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The Vault at PfaffsAn Archive of Art and Literature by the Bohemians of Antebellum New York
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									25
  27.  Tuesday.  Within doors all day.  As invited, Mrs Barth came
to dinner, and stayed till mid-evening.     I dislike her the more, with
each interview; and have not patience or temper to put down all the
pretences, flummories, flowerynesses, and affectations she vented;
commencing first with stating that she was  very angry  with William,
(that he had not written,) three minutes afterwards forgetting that r le,
and asserting  she was haunted by a presentiment that he was ill.   She
still does the affectionate dodge and looks forward to seeing him, (knowing
he will have no chance of coming.)       Also talked much of Spiritual
Manifestations, Judge Edmonds, and a recently defunct child of the Nor-
man family, (whom she professed to have heard rolling spectral marbles
down a staircase, subsequently to the child s decease.)     I see which
way the current runs.    Her husband, the shifty, dextrous little quack
is  going in  for the  Spiritual  business, feeling his way in Aristocratic
soft skulls, and will come out full blown ere long; they already talk
of a place in Regent Street.     Mrs Barth also spoke maternally
about the illness of her young boy,   subsequently letting out that he
made  coffee  and  her breakfast   bringing it to her, in the morning, and
that she  quite missed him !                        She was a better and a happier
woman years ago, when poorer.   She has  no time  to read now, (or
to visit her daughters,) sits in state, and receives the mesmeric dupes,
previous to their  seeing Mr Barth.                     Miss Kemp is mar-
ried, at Sidney, Australia, to a widower, with children.
  28. Wednesday.   Met Charley by appointment at Trafalgar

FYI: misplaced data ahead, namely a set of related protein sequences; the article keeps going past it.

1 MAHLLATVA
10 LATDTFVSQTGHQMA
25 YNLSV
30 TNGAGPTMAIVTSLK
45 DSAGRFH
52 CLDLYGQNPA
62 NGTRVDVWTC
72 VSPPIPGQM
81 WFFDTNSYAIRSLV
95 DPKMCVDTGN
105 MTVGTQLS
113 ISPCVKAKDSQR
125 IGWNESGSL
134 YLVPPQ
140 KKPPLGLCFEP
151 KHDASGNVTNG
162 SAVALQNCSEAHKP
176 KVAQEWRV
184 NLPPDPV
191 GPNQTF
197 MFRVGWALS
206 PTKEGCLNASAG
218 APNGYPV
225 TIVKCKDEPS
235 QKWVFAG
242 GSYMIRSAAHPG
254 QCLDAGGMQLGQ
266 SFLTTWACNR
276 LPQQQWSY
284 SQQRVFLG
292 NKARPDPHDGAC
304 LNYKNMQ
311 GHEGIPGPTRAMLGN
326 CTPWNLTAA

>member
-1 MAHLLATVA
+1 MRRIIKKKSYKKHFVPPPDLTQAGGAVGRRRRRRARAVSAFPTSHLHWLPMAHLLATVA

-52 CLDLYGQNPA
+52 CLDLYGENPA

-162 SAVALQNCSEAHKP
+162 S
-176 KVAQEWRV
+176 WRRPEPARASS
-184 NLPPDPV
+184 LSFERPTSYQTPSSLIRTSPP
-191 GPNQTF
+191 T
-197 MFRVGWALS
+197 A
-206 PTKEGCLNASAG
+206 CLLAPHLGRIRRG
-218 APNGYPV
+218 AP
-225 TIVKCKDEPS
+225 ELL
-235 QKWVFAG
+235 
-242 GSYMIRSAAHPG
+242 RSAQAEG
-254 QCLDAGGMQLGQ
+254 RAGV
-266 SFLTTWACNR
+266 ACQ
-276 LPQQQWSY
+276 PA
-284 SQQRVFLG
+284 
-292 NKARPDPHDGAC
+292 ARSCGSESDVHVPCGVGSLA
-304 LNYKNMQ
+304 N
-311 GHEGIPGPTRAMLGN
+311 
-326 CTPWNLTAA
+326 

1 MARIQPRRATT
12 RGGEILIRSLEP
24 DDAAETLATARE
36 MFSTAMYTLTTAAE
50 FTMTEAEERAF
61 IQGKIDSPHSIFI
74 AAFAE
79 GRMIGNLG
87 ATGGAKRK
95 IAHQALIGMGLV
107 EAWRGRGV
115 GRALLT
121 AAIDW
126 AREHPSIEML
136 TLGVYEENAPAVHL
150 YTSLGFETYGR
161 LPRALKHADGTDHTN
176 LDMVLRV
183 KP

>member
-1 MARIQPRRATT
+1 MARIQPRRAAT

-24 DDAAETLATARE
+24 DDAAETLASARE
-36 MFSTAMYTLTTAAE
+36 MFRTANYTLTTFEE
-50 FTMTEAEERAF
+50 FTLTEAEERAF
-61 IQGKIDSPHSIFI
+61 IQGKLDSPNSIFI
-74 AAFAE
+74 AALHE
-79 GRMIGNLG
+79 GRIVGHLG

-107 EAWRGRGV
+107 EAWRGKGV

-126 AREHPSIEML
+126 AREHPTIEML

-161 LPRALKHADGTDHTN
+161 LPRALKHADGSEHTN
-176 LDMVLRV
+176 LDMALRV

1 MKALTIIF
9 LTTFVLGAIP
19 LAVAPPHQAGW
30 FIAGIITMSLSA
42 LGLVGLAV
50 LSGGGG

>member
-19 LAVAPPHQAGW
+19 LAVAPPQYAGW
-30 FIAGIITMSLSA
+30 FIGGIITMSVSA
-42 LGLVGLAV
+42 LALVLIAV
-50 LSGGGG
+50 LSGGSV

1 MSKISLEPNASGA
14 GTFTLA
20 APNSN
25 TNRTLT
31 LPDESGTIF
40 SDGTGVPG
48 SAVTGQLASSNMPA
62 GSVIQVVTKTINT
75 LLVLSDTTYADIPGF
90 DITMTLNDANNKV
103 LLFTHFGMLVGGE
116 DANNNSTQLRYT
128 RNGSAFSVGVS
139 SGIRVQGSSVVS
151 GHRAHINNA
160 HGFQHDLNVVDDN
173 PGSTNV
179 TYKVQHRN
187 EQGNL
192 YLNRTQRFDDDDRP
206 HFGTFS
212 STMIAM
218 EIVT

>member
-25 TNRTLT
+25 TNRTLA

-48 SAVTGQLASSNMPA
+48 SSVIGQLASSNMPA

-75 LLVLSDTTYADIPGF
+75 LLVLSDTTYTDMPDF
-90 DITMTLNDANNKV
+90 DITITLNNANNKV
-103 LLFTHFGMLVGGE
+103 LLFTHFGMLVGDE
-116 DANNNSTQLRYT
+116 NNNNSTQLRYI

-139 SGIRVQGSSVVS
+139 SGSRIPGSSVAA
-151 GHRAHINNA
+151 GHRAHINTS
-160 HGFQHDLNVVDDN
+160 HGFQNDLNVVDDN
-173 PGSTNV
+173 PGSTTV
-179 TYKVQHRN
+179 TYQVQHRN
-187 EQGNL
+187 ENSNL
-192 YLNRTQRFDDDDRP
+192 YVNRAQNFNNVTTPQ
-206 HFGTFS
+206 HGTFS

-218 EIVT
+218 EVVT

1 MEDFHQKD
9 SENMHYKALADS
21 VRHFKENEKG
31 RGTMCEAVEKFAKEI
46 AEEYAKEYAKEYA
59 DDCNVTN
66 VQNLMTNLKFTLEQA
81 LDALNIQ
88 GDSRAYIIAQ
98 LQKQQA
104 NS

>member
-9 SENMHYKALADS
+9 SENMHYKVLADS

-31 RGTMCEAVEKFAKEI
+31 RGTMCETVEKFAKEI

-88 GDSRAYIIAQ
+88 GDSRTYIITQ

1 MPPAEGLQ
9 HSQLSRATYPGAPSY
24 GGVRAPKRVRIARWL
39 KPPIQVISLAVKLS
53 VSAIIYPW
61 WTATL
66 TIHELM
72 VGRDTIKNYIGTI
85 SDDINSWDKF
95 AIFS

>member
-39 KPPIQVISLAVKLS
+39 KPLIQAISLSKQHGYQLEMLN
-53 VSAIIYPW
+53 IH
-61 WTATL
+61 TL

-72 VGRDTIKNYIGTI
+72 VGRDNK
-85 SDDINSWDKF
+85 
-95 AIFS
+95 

Square, thence to the adjacent Photographic Exhibition, where was
a fine show of pictures.     By 1, through the mud and close rain
to Regent Street, Edwards & Jones, where subsequently I took omnibus
Page
Title:Thomas Butler Gunn Diaries, Volume Seven: page thirty-one
Description:Describes having dinner with Mrs. Barth.
Date:1855-02-27
Subject:Barth; Barth, Mrs.; Barth, William; Gunn, Charles; Gunn, Thomas Butler; Kemp, Miss; Spiritualism; Women
Coverage (City/State):[London, England]
Coverage (Street):Regent Street; Trafalgar Square
Scan Date:2011-02-02

 

Volume
Title:Thomas Butler Gunn Diaries, Volume Seven
Description:Includes an account of his family history and descriptions of his visits with family and friends in England, witnessing a procession for Louis Napoleon in London, traveling in Paris with his brothers Charley and Edwin, his friend Harry Price's mental illness, his journey across the Atlantic to New York on the ship Washington, the marriage of Fanny Fern and James Parton, meetings of the Ornithoryncus Club in New York, and Alfred Waud's elopement with Mary Brainard.
Subject:Bohemians; Gunn, Thomas Butler; Marriage; Mental illness; Publishers and publishing; Travel; Women
Coverage (City/State):London, England; Paris, France; New York, New York
Note:Thomas Butler Gunn was born February 15, 1826, in Banbury, England, and came to New York in 1849. During the Civil War he worked as a correspondent for the New York Tribune and the New York Evening Post. He returned to England in 1863, and died in Birmingham in April 1903. The collection includes twenty-one volumes of his diaries, including newspaper clippings, letters, photographs, sketches, and various other items inserted by Gunn. Diary entries date from July 7, 1849, to April 7, 1863, and include his experiences with the New York publishing and literary world, his descriptions of boarding houses, his travels throughout the United States, and his experiences traveling with the Federal army as a Civil War correspondent.
Publisher:Missouri History Museum
Rights:Copyright 2011 Missouri History Museum.
Source:Page images, transcriptions, and metadata of the Thomas Butler Gunn diaries have been provided by the Missouri History Museum.